Inside TV Exclusive TV News and Scoop

Tag: Lawsuits (1-10 of 53)

Lawsuits claim Amazon Prime gouged customers on items with free shipping

That “free shipping” perk of your Amazon Prime membership might not be such a great deal after all. Two separate lawsuits recently filed against Amazon claim the “world’s largest online retailer” encourages sellers to inflate prices on some products in order to cover shipping costs.

A $79 Amazon Prime membership (soon to cost $99)  is advertised as providing customers with free two-day shipping on “millions” of items. Alabama resident Marcia Burke accused Amazon of encouraging third-party vendors to “conceal the shipping charges in the price of the product,” according to her lawsuit filed last Friday in federal court in Seattle.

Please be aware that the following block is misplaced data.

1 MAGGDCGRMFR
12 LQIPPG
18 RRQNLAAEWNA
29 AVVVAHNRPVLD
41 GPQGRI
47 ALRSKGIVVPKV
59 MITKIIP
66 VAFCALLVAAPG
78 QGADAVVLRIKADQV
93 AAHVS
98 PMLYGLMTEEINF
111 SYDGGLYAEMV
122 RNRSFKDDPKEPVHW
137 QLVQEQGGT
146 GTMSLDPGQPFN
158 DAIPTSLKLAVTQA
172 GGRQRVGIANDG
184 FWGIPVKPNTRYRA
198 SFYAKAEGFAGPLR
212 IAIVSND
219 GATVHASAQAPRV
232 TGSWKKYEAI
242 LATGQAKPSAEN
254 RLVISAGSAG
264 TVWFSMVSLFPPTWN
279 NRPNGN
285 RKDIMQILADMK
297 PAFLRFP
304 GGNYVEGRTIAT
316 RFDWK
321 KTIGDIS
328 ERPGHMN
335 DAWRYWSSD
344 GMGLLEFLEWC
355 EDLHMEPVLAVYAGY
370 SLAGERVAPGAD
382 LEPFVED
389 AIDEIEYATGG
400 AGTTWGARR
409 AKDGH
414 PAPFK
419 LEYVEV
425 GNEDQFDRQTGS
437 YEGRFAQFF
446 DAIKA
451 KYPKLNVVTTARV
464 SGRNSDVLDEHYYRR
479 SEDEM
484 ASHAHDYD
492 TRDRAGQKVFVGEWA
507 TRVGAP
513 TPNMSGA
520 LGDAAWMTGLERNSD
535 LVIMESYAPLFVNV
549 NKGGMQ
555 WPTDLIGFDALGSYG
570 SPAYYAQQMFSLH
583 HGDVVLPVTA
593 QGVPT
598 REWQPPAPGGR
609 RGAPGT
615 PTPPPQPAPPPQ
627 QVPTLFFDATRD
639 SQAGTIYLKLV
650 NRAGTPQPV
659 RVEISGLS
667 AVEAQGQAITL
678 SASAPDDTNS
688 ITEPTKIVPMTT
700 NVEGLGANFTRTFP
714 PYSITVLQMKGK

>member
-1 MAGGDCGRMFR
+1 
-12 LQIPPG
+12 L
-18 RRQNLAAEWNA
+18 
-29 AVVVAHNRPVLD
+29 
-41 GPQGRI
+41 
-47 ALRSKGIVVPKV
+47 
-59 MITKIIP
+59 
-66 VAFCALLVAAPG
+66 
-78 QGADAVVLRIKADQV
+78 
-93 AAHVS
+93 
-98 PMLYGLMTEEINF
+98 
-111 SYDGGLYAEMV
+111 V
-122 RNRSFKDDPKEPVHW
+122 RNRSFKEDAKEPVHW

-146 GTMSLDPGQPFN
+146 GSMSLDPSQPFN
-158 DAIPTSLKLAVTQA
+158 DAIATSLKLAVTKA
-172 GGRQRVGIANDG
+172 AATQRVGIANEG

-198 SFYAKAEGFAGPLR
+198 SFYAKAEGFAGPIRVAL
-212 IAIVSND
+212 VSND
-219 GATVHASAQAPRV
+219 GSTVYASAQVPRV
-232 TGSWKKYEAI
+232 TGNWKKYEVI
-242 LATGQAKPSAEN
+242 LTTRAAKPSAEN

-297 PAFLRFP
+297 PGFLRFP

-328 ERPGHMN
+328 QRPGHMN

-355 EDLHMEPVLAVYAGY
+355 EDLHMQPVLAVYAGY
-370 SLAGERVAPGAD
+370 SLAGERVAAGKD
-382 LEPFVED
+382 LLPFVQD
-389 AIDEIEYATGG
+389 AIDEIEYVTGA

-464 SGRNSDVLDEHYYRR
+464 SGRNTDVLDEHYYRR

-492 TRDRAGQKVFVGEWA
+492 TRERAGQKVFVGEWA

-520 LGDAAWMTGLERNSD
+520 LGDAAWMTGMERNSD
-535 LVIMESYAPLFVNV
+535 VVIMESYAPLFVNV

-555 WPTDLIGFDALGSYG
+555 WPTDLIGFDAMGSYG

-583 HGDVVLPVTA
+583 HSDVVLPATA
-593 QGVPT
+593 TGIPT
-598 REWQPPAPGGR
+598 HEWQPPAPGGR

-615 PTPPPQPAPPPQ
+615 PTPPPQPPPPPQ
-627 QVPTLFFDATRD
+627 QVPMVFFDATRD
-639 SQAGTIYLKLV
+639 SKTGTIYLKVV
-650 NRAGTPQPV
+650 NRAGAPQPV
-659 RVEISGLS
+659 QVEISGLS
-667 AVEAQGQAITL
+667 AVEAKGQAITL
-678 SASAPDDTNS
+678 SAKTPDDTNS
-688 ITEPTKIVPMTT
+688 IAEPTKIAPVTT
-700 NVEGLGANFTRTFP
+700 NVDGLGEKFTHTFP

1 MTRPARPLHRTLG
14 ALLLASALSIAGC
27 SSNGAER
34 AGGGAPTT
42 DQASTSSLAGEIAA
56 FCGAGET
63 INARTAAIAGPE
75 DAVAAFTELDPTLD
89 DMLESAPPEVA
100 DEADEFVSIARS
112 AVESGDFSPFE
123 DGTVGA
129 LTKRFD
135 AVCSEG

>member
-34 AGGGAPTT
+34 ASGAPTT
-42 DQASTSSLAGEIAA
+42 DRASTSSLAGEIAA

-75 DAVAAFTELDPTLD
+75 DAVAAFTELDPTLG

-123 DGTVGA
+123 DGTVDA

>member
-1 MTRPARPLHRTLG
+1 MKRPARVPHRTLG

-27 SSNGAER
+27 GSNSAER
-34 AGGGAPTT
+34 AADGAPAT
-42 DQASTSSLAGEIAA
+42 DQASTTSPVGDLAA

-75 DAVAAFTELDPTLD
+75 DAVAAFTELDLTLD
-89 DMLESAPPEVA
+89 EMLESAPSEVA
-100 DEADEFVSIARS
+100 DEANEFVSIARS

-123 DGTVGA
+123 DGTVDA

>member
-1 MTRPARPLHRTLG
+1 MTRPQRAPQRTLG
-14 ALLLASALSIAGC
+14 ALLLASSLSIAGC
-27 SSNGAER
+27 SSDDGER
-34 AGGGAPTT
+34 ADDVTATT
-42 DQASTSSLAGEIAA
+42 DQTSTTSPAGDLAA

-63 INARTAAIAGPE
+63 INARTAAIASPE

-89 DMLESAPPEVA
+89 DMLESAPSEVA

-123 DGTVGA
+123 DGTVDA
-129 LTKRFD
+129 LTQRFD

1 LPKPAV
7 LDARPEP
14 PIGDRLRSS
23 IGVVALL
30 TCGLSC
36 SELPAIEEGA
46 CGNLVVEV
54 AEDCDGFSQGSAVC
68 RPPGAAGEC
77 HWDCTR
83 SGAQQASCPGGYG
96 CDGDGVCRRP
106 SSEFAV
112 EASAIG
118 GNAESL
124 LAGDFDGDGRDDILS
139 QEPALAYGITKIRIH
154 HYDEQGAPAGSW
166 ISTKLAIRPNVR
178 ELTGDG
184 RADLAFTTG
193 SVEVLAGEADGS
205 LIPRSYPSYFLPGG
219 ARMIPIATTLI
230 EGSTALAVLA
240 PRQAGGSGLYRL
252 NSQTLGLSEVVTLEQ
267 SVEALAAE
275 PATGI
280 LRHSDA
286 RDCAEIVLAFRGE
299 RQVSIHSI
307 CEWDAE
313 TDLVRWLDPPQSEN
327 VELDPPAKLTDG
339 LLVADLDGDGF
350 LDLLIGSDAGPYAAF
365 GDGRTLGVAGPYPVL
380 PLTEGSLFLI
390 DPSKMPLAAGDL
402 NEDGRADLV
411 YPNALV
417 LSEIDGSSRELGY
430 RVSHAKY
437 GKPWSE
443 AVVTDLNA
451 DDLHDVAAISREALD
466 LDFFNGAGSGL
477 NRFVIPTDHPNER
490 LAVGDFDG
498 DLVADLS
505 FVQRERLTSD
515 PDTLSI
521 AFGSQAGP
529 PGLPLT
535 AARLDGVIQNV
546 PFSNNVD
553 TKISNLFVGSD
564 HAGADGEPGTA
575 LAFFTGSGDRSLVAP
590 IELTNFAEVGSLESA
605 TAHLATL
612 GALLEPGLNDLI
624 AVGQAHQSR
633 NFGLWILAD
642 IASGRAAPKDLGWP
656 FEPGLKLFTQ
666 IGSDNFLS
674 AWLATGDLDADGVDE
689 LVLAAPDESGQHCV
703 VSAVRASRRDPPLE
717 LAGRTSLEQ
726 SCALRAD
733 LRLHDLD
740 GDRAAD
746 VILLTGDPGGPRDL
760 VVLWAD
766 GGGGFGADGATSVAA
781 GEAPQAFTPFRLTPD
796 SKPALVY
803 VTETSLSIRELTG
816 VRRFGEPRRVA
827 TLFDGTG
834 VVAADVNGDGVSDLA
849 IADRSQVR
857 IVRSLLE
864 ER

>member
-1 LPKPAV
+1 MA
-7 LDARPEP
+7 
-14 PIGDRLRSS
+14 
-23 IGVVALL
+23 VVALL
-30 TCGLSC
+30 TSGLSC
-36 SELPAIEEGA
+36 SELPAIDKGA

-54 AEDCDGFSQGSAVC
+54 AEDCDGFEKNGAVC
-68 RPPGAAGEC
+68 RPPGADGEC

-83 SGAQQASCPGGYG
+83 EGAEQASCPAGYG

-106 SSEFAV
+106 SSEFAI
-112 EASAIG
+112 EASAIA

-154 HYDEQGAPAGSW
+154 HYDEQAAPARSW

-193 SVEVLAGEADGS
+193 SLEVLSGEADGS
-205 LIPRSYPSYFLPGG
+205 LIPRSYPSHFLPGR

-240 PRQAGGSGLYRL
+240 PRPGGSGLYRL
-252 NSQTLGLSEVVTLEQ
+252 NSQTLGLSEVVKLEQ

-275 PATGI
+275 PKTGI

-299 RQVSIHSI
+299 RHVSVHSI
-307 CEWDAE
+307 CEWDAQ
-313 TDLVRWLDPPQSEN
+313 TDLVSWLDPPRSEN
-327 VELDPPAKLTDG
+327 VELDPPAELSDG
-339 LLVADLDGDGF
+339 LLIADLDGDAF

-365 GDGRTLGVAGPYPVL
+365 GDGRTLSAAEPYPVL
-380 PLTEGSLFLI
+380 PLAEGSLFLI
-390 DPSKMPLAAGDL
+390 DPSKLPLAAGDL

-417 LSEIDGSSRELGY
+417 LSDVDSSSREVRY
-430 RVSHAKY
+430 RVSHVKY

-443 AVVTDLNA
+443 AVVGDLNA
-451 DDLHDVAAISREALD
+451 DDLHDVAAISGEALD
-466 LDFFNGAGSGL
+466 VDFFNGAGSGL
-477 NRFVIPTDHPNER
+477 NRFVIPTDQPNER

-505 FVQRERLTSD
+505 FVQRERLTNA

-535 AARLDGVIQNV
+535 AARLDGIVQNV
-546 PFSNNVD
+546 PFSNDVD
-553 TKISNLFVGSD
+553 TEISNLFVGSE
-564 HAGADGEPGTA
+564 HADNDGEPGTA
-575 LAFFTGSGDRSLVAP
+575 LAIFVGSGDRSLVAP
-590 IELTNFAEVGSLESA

The suit gives this example: If an item regularly sells for $10 with $3.99 shipping, Amazon suggests a vendor selling that product to a Prime member — someone who is getting “free shipping” — should charge $13.99 or higher. Prime-eligible products are highlighted on the website, and the suit claims, “[Amazon] provides these vendors priority by showing their items first in the Prime member’s product search results,” essentially duping those customers.


'The Walking Dead' creator Frank Darabont files lawsuit against AMC

After being pushed out of his role as showrunner of The Walking Dead during the show’s season 2 run, Frank Darabont is now taking legal action against AMC, claiming he was denied “tens of millions of dollars of profits” from the successful zombie series.